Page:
Paul Gilligan: History of abuse shows that slapping ban protects children
Our young have a right to total bodily integrity and a right not to experience violent behaviour
'Slapping Children is Wrong – Pass it On" was the slogan of an ISPCC billboard campaign in the Nineties. At the time, reaction to the campaign was ferocious with claims that its aim was to turn children against their parents and criminalise parents. Even some child-protection professionals claimed it was a step too far.
Since then, various international and national authorities, including the United Nations Convention Committee on the Rights of the Child and the Government's own Special Rapporteur on Child Protection, have called for a legal ban on corporal punishment. Yet, slapping children, when characterised as reasonable chastisement by a parent, legal care-giver, child minder or foster parent, remains legal in Ireland.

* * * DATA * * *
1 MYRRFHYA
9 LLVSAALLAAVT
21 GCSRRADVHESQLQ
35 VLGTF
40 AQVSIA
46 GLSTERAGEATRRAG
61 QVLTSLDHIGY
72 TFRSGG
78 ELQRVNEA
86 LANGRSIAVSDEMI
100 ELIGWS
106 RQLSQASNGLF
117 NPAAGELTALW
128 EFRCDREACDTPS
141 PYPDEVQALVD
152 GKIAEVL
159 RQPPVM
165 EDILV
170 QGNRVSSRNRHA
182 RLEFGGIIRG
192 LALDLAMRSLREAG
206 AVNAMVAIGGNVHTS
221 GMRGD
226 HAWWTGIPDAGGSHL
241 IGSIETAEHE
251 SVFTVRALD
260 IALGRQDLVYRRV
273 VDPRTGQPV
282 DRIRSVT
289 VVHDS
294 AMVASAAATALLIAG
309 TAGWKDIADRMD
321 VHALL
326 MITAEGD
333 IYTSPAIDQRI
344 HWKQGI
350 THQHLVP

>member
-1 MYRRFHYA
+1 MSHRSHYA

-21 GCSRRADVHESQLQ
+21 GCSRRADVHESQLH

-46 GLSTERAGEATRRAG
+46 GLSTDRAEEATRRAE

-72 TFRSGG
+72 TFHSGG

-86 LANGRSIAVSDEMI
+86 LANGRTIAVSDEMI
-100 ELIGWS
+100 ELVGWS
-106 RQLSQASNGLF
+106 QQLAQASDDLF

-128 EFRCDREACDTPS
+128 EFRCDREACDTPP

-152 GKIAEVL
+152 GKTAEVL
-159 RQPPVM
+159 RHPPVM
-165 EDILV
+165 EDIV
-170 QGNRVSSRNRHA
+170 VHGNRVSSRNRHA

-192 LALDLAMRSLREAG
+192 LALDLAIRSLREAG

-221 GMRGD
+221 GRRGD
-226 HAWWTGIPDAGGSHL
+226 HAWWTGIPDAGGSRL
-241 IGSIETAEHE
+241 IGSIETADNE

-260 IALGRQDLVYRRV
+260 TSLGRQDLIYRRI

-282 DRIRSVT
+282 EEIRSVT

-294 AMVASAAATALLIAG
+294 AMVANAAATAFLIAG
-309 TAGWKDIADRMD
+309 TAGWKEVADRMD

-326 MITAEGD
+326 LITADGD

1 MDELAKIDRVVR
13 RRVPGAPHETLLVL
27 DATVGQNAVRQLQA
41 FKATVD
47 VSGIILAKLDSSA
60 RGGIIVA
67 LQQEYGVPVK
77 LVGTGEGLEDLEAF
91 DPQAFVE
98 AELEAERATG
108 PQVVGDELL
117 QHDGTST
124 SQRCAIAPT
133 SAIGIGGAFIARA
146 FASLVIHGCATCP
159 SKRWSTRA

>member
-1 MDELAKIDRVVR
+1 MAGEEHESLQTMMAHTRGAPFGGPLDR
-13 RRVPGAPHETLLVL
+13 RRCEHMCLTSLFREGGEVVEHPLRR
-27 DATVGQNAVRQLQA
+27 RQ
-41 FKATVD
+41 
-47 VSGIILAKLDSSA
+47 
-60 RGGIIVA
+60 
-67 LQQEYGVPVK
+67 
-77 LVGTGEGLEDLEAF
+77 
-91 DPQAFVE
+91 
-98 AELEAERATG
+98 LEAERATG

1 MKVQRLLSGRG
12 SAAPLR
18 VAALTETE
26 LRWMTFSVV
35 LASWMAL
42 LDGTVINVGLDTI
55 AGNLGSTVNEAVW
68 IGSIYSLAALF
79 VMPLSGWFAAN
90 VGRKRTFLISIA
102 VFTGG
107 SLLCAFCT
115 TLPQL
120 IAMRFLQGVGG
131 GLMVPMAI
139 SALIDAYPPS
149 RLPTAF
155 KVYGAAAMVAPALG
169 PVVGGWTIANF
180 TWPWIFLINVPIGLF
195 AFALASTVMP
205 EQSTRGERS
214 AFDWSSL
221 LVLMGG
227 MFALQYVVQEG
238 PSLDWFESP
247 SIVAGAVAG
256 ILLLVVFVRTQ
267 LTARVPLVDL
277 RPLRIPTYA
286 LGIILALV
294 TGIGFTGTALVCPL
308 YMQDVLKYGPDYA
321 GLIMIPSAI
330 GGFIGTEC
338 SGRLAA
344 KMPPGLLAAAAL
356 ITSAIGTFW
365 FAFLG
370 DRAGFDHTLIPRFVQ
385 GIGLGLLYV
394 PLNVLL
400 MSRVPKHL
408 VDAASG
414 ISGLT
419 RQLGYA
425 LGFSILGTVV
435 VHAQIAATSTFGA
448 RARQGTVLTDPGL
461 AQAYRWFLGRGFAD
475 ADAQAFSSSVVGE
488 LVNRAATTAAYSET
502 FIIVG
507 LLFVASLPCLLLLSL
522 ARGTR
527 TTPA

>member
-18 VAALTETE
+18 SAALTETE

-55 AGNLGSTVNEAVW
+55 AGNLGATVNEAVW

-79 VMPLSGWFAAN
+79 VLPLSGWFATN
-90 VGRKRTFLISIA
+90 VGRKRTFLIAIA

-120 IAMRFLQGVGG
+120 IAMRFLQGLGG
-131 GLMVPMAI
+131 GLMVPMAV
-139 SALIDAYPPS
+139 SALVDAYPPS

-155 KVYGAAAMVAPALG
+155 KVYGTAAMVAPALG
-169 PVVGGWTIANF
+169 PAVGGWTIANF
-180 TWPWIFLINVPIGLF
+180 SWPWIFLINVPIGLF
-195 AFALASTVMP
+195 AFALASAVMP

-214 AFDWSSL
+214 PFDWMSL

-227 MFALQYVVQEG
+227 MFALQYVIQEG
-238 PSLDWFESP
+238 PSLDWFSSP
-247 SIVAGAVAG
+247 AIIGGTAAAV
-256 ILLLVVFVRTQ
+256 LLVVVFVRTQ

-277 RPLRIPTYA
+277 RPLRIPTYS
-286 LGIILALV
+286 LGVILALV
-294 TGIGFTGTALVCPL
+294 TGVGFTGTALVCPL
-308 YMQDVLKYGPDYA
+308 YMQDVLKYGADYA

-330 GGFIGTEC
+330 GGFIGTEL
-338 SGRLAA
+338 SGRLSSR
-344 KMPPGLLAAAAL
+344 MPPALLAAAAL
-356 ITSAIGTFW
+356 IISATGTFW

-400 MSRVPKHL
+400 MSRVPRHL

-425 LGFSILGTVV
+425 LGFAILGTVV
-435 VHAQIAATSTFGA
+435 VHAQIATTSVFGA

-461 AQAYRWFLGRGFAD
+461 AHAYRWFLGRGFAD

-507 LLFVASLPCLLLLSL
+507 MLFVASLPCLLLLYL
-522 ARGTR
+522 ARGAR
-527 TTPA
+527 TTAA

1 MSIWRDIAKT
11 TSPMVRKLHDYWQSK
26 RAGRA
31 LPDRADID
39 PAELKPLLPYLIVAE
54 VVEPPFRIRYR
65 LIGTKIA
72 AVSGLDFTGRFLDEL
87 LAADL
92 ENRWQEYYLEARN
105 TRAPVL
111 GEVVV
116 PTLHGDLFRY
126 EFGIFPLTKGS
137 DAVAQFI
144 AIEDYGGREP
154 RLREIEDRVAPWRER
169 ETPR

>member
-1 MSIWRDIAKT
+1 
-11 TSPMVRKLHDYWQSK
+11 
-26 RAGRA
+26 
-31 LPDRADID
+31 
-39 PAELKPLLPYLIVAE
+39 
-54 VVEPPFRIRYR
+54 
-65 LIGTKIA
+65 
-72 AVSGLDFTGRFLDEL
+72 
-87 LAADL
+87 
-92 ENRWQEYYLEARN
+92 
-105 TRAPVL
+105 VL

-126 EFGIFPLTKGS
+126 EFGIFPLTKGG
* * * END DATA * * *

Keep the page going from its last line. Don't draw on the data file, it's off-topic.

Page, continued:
The arguments against a legal ban have not changed since the Nineties despite all of the child-abuse scandals that have emerged since then and despite the passing of a children's rights constitutional amendment last year. Many policy-makers argue that legislation is unnecessary because parenting practice is changing and fewer parents now slap their children. They also fear that introducing a legislative ban would be viewed as too draconian and an over-interference in family life, even by parents who don't condone slapping.